‘We’re banking on it’: Indigenous leaders call for robust relationship with Toronto’s next mayor 

Truth and reconciliation not solely a federal responsibility, leaders say

Michael Peters in front of the Medicine Wheel at Nathan Phillips Square in Toronto
Michael Peters, chair of the Toronto Indigenous Youth Council, in front of the Medicine Wheel at Nathan Phillips Square in Toronto. Peters is one of several Indigenous leaders around the city suggesting that truth and reconciliation is a municipal responsibility. (Camilla Faragalli/Toronto Observer) 

As Toronto’s mayoral byelection approaches, local Indigenous leaders are urging candidates to prioritize fostering a strong relationship from the outset with the city’s Indigenous communities.

“There’s nothing worse than being invited to the table when they’ve already developed a program and say ‘here it is’ —  that’s the truest form of colonialism that there is,” said Frances Sanderson, executive director of Nishnawbe Homes and president of the Toronto Aboriginal Support Service Council (TASSC).

“We want to be invited to the table before anything is decided,” Sanderson said, “We want to have a say on how it’s done.”

TASSC is a nonprofit research, policy and advocacy organization comprising of 21 Indigenous-led organizations that make up a majority of the designated social services providers for Indigenous people living in Toronto.

“We had an extremely good relationship with the former mayor, Tory, as well as with the former city manager, Mr. [Chris] Murray,” Sanderson said. “So we are in the process of developing that relationship again with the city manager [Paul Johnson], and hopefully with the new mayor.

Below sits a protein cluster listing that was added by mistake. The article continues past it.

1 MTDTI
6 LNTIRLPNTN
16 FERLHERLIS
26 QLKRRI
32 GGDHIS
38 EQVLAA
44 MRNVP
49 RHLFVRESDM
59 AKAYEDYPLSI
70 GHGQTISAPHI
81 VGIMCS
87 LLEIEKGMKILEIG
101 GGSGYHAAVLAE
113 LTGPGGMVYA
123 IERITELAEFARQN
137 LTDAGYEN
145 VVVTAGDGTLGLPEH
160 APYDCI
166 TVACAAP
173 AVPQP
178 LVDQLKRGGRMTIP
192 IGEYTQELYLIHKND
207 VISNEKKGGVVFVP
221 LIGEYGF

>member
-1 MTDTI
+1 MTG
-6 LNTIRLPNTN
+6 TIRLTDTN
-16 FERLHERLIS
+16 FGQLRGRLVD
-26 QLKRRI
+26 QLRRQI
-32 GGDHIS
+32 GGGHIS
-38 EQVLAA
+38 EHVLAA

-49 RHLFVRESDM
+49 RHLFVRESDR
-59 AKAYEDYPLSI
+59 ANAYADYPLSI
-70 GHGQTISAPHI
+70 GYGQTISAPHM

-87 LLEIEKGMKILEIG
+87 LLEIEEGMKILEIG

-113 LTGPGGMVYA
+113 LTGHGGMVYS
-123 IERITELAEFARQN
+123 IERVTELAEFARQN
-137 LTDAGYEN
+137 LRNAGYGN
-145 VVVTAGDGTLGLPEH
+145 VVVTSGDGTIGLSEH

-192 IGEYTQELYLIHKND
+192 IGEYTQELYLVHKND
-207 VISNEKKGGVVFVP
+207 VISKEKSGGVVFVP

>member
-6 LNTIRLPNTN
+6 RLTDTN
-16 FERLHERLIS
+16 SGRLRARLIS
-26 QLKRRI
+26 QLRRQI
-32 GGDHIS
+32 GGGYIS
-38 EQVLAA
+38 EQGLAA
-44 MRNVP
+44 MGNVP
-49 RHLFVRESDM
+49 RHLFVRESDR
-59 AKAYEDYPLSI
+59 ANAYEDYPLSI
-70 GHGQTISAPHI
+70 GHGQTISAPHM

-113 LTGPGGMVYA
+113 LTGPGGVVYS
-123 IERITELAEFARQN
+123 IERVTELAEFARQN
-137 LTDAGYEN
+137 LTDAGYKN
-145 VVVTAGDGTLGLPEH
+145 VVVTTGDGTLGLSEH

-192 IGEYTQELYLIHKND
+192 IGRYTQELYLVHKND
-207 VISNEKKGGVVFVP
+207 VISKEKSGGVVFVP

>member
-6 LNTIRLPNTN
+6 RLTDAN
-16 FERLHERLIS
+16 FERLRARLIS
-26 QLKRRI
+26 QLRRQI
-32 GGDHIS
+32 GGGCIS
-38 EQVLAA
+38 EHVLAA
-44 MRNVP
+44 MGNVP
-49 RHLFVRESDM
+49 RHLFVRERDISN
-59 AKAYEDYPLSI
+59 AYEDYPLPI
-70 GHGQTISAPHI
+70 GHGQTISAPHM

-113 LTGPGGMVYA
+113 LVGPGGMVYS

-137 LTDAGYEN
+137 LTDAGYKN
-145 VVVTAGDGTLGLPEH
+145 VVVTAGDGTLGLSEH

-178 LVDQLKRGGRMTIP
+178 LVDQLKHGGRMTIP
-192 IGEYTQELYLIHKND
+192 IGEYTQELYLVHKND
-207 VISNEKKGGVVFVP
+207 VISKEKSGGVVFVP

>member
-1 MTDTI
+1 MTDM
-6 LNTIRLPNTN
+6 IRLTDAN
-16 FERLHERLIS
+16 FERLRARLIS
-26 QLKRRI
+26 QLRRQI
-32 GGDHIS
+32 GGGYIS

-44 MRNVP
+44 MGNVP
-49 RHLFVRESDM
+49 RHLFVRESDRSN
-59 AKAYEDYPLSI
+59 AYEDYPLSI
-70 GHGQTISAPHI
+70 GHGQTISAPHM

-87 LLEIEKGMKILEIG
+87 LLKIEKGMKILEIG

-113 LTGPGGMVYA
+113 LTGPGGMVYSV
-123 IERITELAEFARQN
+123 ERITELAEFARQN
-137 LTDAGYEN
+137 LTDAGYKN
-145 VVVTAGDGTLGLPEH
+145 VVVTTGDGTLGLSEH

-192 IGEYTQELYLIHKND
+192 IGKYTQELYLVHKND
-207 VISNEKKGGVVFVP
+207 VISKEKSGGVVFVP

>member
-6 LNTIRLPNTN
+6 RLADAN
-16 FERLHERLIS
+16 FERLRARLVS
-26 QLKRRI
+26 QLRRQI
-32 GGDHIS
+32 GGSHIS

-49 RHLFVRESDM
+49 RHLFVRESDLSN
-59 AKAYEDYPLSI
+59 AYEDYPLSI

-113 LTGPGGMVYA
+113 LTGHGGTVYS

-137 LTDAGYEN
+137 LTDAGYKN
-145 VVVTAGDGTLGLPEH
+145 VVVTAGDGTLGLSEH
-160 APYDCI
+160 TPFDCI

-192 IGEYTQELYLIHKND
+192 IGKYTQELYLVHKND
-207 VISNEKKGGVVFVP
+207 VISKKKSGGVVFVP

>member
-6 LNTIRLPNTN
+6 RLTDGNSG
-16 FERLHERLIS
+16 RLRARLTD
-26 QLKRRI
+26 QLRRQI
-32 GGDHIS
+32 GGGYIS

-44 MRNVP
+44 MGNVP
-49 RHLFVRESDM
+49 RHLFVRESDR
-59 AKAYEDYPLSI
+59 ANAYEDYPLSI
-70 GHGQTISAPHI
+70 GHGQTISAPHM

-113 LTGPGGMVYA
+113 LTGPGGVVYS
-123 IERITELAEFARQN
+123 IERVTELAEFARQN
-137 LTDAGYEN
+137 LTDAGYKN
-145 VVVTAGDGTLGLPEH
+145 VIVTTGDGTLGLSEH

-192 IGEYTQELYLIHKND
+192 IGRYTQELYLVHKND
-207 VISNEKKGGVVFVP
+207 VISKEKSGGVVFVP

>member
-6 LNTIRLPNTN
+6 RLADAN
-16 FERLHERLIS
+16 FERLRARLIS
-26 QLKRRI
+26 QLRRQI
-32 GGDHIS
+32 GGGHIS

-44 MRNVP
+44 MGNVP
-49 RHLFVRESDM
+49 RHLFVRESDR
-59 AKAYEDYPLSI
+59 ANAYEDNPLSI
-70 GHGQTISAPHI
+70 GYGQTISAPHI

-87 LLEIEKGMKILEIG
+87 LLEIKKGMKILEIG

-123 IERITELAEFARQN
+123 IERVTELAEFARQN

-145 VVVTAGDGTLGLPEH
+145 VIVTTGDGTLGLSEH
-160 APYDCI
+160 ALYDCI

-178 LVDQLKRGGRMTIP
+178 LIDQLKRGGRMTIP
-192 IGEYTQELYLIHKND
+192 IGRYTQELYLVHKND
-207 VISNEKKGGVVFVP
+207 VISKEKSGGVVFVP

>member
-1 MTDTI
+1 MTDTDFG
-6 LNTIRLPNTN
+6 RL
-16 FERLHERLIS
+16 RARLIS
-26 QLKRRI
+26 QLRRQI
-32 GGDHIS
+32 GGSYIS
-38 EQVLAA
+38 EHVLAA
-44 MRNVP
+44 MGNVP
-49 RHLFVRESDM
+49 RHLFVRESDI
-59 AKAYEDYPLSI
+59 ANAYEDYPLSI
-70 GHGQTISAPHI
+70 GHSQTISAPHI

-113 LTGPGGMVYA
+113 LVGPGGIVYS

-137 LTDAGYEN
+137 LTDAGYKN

“We’re open to that — we’re banking on it.”

Sanderson said that while the city has made significant strides in offering support to its Indigenous community, there is still much work to be done.

I’d like to see the new mayor pick up the programs and run with them; improve on them; open them up,” she said. “I’d like them to take the lead from the strong presence of former politicians and not throw it aside, not put in on the shelf, not wait for a ‘proper’ time.” 

The Indigenous population in Toronto is the largest in any city in Ontario, and the fourth largest in any city in Canada.

Tory’s legacy

Sanderson, who collaborated frequently with former mayor John Tory during his time in office (2014-2023), said Tory was instrumental to the city’s progress towards strengthening ties with its Indigenous community.

“When he [Tory] first came to office, he didn’t know us,” she said. “Over the years that he was there, we brought him into it. We did it in a slow, thoughtful way: we introduced him to our culture; to our traditions; to our circles; to our powwows; to our committees — and he took to it.”

“He understood the relationship that should have been in place all along, and he helped develop it,” Sanderson said. “He unabashedly embraced supporting and working together with the Indigenous community.”

During the Métis Nation of Ontario Annual General Assembly in August 2022, Tory issued a highly-publicized apology on behalf of the city of Toronto for historic injustices against the Métis people (citing Toronto’s direct involvement in the Northwest Resistance in 1885).

Watch: John Tory’s public apology to the Metis

Tory also participated in the creation and implementation of the city’s first Reconciliation Act Plan (RAP) in 2022, which will guide Toronto’s actions to advance truth, justice and reconciliation for the next 10 years.